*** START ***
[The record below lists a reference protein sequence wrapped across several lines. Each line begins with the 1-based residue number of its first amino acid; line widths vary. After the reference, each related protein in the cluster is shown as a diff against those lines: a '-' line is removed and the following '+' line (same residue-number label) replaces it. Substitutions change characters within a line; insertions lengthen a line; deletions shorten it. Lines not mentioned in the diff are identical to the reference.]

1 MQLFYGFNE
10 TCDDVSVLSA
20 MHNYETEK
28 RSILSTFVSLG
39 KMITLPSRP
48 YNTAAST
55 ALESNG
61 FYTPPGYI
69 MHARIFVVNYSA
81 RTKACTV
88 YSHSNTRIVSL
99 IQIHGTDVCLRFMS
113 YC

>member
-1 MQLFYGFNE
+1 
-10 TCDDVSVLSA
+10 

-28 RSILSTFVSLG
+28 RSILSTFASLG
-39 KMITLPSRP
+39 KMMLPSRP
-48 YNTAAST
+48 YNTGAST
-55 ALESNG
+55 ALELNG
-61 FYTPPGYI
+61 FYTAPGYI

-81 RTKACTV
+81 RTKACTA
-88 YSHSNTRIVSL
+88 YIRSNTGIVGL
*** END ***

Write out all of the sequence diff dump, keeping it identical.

[The record below lists a reference protein sequence wrapped across several lines. Each line begins with the 1-based residue number of its first amino acid; line widths vary. After the reference, each related protein in the cluster is shown as a diff against those lines: a '-' line is removed and the following '+' line (same residue-number label) replaces it. Substitutions change characters within a line; insertions lengthen a line; deletions shorten it. Lines not mentioned in the diff are identical to the reference.]

1 MQLFYGFNE
10 TCDDVSVLSA
20 MHNYETEK
28 RSILSTFVSLG
39 KMITLPSRP
48 YNTAAST
55 ALESNG
61 FYTPPGYI
69 MHARIFVVNYSA
81 RTKACTV
88 YSHSNTRIVSL
99 IQIHGTDVCLRFMS
113 YC

>member
-1 MQLFYGFNE
+1 
-10 TCDDVSVLSA
+10 

-28 RSILSTFVSLG
+28 RSILSTFASLG
-39 KMITLPSRP
+39 KMMLPSRP
-48 YNTAAST
+48 YNTGAST
-55 ALESNG
+55 ALELNG
-61 FYTPPGYI
+61 FYTAPGYI

-81 RTKACTV
+81 RTKACTA
-88 YSHSNTRIVSL
+88 YIRSNTGIVGL